Unbalancing the rates of planetary, military, and research production causes inefficiencies, which means it costs money, but a quick check showed that thanks to the increased tourism the economy could handle it easily. Break out the coffee, it's time to show those non-geeks how research is done! At the end of 2230, the United Planets passed a "neutral ground" resolution stating that upon declaration of war forces opposing ships back into their own territories. The geeks were in favor, hoping it would give a few extra weeks of cushion in the event things began to go south. Only 71 weeks left before ascension.

On April 22, 2231 the Arceans declared war on the Altarans. I figured that would provide a nice little distraction to keep them both away from me, but one month later the Arceans finally decided the Astrogeeks needed to be stopped before they ascended. Time to gear up for war. My weapon research was still a bit behind the times, so upgrades to the Ming and Gannon class ship designs provided mostly heavy energy shielding to counter the Acrean weapons of choice. Thankfully, there was enough in the treasury to pay for quickly retooling all my existing ships to the newer designs. Unfortunately, the Mings and Gannons are slow, so I knew I had to relegate them to a defensive role. Offense would be handled by a new fast attack destroyer. It's offensive firepower wouldn't be too impressive (though better than my other ships), but with a shield strength of 12, it ought to be neigh impervious to the Arcean weapons. I hope.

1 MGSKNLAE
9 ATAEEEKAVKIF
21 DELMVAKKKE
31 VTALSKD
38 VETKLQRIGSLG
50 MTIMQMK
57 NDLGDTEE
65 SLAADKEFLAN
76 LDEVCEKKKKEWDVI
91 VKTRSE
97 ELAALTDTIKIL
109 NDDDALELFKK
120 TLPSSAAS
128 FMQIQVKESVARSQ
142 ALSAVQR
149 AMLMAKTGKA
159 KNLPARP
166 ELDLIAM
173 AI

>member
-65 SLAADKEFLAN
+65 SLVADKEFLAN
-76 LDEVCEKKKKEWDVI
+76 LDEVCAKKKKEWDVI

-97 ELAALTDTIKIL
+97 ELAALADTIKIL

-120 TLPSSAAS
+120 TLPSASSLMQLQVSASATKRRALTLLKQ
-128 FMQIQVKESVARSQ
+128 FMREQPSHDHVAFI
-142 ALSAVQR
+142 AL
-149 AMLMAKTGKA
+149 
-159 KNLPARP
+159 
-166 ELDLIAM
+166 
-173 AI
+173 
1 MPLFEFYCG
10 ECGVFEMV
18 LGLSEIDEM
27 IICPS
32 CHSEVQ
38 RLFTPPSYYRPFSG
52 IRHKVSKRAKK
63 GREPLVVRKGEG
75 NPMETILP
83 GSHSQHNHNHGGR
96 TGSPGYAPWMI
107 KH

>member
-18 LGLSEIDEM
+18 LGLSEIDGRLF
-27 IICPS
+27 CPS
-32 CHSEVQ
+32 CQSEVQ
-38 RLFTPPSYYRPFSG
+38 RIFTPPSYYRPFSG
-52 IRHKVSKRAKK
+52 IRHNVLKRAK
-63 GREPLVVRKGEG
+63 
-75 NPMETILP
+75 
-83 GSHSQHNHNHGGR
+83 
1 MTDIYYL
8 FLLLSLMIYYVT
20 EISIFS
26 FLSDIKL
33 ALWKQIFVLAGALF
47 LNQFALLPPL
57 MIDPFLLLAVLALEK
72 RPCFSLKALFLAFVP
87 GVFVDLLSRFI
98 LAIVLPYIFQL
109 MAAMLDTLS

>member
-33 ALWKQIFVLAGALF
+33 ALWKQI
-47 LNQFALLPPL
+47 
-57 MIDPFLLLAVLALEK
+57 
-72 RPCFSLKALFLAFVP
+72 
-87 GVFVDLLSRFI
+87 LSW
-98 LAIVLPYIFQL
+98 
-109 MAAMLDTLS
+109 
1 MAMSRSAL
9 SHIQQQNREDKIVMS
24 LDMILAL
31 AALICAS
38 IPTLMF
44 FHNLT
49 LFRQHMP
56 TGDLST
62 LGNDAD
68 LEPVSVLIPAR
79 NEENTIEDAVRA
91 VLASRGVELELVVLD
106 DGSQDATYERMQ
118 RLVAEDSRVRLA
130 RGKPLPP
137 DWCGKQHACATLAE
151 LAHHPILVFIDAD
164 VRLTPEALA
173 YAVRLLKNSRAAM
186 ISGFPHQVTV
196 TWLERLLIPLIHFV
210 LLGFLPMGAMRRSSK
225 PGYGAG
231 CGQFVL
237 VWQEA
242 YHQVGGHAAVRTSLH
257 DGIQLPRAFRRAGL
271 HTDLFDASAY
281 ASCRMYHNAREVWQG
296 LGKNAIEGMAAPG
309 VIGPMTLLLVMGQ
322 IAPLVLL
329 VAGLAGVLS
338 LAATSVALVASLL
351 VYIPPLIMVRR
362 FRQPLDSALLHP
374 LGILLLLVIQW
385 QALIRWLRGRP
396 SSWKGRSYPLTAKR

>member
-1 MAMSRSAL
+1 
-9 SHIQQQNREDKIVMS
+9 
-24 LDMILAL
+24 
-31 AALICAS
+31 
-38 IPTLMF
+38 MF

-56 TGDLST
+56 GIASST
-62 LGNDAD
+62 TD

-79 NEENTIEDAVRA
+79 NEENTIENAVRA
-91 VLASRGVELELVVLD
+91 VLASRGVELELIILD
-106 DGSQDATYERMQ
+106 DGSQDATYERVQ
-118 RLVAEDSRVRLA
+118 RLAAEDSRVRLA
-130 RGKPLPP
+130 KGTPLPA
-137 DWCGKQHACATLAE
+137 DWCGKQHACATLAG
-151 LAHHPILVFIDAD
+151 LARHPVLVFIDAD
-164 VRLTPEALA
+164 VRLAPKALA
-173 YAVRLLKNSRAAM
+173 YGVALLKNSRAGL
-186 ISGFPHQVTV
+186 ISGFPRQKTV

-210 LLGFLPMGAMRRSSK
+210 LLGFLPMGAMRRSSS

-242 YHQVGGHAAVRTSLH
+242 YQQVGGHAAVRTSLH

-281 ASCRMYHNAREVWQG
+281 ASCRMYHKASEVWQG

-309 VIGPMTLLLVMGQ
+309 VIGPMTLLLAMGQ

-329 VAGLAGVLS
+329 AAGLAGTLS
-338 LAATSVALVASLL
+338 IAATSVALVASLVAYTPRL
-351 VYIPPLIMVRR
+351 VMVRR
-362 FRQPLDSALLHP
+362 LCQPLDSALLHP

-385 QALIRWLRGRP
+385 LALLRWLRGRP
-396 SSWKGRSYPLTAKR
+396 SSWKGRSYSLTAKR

In August, the Altarans surrendered to the Arceans. The combined alien empires made for a much more imposing opponent. I quickly lost the distant ascension crystal base that was too close to an Arcean world, but a Thundaar class destroyer proved effective in its first engagement. As the new year dawned, the destroyer proved less effective against large Arcean fleets, and another of my crystal mining bases fell. Several space battles, mostly of the hit and run variety, continued through January and February, seeing losses on both sides. In early March, a fleet of three Thundaars caught an Arcean fleet of more than a dozen ships heading back to their territory after destroying one of my resource mining starbases. Because the Arceans were damaged from the previous battle, the Thundaars were able to destroy the entire fleet without taking any losses. It was a devastating blow, and one week later the Arceans sued for peace. I willingly gave it to them. Thirty three weeks remained on the ascension countdown, but I quickly rebuilt the crystal starbases lost in the war. With the only possible opposition defeated, there was no doubt about the outcome. In the middle of September 2232, the Astrogeeks ascended beyond the mortal form.